Self-assembled binary multichromophore dendrimers with enhanced electro-optic coefficients and alignment stability

Huajun Xu*b, Jianpeng Liua, Jun Liu*c, Canwen Yua, Zhaofen Zhaia, Gangzhi Qina and Fenggang Liu*a
aSchool of Chemistry and Chemical Engineering, Guangzhou University, Guangzhou 510006, P. R. China. E-mail: liufg6@gzhu.edu.cn
bDepartment of Chemistry, University of Washington, Seattle, WA 98195, USA. E-mail: fromhjx@foxmail.com
cSichuan Key Laboratory of Imaging & Department of Chemistry, School of Preclinical Medicine, North Sichuan Medical College, Nanchong, 637000, P. R. China. E-mail: ustbliujun@iccas.ac.cn

Received 8th August 2019 , Accepted 9th September 2019

First published on 9th September 2019


Novel binary self-assembled electro-optic (EO) dendrimers were developed to maximize the acentric order of chromophores with large hyperpolarizabilities and strong dipole–dipole interactions. To achieve high EO coefficient, a multichromophore dendritic structure and supramolecular self-assembly strategy through π–π stacking of fluoroaromatics and aromatics were adopted to minimize dipole–dipole interaction of the chromophores at high loading density. In these dendrimers, three tetraene chromophores were substituted with an aromatic dendron (HD) or a fluoroaromatic dendron (FD) on the donor ends as the peripheral groups. The neat dendrimer films show excellent film-forming ability and a higher refractive index (n = 1.81 for FDSD and n = 1.86 for HDSD at 1310 nm) compared with guest–host EO polymers (n ≈ 1.6, 1310 nm). Higher n is beneficial for reducing the driving voltage for Mach–Zehnder modulators. By doping a secondary chromophore (HJD, 25 wt%) into neat dendrimers and blending two dendrimers together with 1[thin space (1/6-em)]:[thin space (1/6-em)]1 ratio (wt), three kinds of binary EO materials were prepared to afford better EO performance and larger index of refraction without phase separation. Due to supramolecular self-assembly through FD–HD π–π interactions, the poled binary film of 1[thin space (1/6-em)]:[thin space (1/6-em)]1 HDSD[thin space (1/6-em)]:[thin space (1/6-em)]FDSD exhibited a very large EO coefficient value up to 289 pm V−1 together with a large refractive index (n = 2.01) at 1310 nm, which represents a very high n3r33 figure-of-merit of 2347 pm V−1 at 1310 nm. Meanwhile, a non-covalently crosslinked network was formed by the HD–FD π–π interactions which afforded an improved long-term alignment stability. After annealing at room temperature for 1000 h, about 97% of the initial r33 values could be still maintained for the poled films of 1[thin space (1/6-em)]:[thin space (1/6-em)]1 HDSD[thin space (1/6-em)]:[thin space (1/6-em)]FDSD. The high poling efficiency and temporal EO stability combined with refractive index make them promising candidates for application in photonic devices.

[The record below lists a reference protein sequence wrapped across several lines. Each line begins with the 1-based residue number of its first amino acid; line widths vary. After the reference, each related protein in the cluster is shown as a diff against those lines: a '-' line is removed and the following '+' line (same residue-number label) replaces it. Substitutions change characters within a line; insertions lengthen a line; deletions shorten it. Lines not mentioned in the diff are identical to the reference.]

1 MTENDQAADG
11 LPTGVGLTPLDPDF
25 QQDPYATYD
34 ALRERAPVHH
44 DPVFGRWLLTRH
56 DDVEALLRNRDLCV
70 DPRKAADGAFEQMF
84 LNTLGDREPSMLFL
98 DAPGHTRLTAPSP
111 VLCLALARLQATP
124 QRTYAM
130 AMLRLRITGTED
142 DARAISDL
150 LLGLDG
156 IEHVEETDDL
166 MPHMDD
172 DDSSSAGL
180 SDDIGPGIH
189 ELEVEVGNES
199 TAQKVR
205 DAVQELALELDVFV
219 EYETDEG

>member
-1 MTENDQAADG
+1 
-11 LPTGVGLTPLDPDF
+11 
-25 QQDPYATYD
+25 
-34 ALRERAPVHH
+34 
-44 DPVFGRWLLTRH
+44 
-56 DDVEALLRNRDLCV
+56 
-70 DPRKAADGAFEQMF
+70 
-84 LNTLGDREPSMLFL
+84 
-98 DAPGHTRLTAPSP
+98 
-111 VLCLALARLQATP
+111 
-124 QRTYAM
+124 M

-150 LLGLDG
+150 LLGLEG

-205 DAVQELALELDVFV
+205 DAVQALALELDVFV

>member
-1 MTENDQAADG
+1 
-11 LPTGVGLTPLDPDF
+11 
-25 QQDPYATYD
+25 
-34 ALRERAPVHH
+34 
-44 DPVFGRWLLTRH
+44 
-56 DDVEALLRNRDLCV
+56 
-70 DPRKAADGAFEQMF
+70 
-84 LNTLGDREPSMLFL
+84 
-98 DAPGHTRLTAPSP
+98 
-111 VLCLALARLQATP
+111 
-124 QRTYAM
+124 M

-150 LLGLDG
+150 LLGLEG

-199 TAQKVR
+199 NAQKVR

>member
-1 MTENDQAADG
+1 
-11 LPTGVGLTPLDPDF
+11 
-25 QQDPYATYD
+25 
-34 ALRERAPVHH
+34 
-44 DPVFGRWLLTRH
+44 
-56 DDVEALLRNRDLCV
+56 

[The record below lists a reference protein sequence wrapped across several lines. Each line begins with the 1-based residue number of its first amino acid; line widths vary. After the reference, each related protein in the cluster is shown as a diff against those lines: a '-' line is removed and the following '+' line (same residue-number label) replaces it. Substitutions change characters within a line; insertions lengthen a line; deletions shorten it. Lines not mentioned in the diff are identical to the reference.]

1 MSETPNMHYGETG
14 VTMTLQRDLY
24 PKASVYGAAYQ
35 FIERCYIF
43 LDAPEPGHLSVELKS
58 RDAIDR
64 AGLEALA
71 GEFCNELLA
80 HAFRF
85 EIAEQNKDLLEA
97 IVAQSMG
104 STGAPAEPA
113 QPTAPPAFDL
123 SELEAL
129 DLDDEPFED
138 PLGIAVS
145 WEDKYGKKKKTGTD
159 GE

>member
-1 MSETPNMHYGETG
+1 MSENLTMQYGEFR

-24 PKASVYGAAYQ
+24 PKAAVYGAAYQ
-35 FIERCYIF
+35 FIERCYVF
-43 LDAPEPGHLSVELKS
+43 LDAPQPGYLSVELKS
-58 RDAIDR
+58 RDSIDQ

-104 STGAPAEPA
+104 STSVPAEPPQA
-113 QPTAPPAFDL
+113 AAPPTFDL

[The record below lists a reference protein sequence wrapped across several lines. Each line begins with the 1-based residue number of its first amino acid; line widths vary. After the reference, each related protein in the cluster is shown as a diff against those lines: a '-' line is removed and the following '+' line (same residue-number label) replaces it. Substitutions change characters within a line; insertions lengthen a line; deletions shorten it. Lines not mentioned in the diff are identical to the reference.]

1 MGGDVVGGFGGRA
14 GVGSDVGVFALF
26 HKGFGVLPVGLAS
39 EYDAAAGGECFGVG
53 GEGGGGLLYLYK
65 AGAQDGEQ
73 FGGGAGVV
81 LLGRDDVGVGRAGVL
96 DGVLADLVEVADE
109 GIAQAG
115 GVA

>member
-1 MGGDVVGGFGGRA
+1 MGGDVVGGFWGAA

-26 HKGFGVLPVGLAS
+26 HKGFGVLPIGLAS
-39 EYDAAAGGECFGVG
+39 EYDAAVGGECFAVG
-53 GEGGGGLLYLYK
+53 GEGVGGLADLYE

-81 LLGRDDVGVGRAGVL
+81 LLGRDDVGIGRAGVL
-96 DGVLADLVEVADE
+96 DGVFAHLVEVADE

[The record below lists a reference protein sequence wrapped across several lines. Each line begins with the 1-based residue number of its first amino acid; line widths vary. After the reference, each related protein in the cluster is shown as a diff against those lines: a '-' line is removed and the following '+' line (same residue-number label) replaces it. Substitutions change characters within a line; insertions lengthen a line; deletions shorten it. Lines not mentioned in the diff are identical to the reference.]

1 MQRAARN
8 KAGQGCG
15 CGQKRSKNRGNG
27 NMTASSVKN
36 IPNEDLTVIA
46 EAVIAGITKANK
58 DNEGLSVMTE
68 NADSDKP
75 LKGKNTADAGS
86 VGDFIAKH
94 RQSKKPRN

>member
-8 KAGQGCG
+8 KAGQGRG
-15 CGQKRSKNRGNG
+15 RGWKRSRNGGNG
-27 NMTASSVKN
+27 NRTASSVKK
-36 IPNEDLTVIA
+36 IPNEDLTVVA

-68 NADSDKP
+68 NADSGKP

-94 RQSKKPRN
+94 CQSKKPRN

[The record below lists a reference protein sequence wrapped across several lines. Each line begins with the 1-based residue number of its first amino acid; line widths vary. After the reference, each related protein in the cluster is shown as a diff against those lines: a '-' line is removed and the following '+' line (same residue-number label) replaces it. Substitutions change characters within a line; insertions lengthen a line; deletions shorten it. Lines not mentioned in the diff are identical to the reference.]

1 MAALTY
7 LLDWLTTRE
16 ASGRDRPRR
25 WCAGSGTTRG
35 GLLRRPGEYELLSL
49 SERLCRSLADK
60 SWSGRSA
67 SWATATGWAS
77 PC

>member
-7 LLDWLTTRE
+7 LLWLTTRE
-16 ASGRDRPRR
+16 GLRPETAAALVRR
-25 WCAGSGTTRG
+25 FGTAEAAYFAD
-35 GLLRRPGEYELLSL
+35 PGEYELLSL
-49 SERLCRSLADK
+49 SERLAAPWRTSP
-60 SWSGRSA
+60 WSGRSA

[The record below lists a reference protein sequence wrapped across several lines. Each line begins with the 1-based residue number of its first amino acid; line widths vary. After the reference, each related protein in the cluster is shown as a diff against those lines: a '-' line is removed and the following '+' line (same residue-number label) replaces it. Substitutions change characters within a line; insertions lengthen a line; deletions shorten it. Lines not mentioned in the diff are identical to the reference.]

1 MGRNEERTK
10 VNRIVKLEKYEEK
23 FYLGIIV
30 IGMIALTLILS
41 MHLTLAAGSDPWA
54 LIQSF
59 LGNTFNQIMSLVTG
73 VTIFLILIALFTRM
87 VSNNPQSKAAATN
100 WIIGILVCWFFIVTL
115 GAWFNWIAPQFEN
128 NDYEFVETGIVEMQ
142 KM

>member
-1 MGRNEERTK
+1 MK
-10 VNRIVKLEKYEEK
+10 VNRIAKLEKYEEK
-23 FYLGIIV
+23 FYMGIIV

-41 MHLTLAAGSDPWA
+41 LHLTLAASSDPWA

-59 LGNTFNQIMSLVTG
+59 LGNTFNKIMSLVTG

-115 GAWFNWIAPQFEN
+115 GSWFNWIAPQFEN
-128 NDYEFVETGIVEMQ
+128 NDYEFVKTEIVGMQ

1. Introduction

Organic electro-optic (OEO) materials are of great interest with increasing demand in applications related to telecommunication, optical computing, sensing, tetrahertz (THz) technology, and other categories of devices for high-speed data/signal processing.1–8 The OEO materials show great advantages in terms of EO coefficient (r33) and intrinsic response time (tens of femtoseconds), which comes from π-electron oscillations of nonlinear optical (NLO) chromophores, making it much faster than those of inorganic EO materials.2,9–15 Rational molecular design can be used to satisfy specific requirements of the EO material such as solubility, refractive index, and stability. The OEO materials also show excellent processability, which facilitates the fabrication of EO devices and integration with microelectronics and photonic circuits.16,17

As the key component of OEO materials, the highly hyperpolarizable chromophores are generally covalently or non-covalently incorporated into NLO inactive hosts to fabricate photonic devices.18–20 The chromophores possess a push–pull electronic structure in which the π-conjugated bridge is end-capped by an electron-donor and an electron-acceptor.21 Due to the intramolecular charge transfer effect, the chromophores usually show large dipole moments which induce strong aggregations in an EO inactive manner at high chromophore loading.14,22–24 The dipolar chromophores need to be aligned by electric poling field to convert microscopic hyperpolarizability (β) to macroscopic EO activity.25–27 To achieve a large r33 value, the OEO materials should be rationally designed to get a combination of large chromophore β, high number density of chromophores (ρN), and high acentric order parameter 〈cos3[thin space (1/6-em)]θ〉 throughout the active region of the device. As chromophore number density increases, the unwanted chromophore aggregations become more severe which leads to the diminishment of the poling efficiency and increasing possibility of material inhomogeneity.28,29